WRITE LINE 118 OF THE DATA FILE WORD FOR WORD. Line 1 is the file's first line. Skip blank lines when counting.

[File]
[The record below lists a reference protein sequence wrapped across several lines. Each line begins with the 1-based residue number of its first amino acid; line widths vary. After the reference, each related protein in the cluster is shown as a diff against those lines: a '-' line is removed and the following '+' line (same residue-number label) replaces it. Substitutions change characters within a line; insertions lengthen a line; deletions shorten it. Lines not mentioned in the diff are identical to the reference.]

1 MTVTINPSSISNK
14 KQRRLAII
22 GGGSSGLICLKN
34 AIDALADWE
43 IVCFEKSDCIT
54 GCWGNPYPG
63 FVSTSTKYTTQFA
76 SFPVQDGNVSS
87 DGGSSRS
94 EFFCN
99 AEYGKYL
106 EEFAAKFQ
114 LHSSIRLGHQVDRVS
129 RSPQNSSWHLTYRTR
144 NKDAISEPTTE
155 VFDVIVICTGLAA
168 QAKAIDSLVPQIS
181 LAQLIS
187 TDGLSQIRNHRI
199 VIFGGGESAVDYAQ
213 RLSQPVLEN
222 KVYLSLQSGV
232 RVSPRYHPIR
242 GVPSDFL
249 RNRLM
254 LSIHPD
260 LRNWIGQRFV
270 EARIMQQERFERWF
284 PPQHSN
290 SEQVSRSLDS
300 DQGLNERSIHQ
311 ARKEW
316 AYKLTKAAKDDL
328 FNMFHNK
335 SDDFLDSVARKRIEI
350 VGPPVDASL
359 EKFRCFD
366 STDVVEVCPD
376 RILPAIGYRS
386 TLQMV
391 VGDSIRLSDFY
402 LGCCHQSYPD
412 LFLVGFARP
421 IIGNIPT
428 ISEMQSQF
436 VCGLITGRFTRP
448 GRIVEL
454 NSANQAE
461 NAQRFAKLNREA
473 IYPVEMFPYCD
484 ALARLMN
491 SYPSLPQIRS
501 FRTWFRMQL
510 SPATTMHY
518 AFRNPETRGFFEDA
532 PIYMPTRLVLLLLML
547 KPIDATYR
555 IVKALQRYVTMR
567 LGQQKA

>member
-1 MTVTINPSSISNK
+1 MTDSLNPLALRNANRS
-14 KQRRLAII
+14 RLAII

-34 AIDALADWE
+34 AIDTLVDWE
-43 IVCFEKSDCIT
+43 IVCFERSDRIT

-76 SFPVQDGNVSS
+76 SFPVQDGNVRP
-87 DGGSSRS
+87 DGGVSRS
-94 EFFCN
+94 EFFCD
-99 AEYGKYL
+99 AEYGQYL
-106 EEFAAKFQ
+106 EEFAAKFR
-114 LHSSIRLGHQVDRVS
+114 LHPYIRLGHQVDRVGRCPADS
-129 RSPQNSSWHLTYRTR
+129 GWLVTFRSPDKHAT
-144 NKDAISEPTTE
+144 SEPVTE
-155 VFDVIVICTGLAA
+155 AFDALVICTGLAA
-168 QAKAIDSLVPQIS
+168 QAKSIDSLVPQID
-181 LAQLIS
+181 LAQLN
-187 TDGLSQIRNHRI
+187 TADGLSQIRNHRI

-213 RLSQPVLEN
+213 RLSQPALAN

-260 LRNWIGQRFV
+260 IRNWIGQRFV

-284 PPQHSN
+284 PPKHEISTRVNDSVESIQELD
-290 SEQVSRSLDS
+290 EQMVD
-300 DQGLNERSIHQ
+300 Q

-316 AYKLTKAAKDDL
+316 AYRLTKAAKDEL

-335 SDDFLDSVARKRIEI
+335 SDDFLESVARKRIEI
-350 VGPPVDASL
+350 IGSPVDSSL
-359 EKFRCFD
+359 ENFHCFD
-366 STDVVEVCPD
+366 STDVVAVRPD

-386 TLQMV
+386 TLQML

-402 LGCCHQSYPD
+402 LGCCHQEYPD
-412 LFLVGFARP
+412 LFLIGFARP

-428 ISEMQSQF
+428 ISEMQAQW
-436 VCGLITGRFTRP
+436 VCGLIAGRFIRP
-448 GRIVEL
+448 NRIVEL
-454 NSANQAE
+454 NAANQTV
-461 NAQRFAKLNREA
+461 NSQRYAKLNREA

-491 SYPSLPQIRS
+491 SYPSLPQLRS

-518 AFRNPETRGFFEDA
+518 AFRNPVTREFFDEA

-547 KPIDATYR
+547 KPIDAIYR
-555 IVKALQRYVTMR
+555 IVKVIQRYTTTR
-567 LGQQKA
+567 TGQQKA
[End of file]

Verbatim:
-412 LFLVGFARP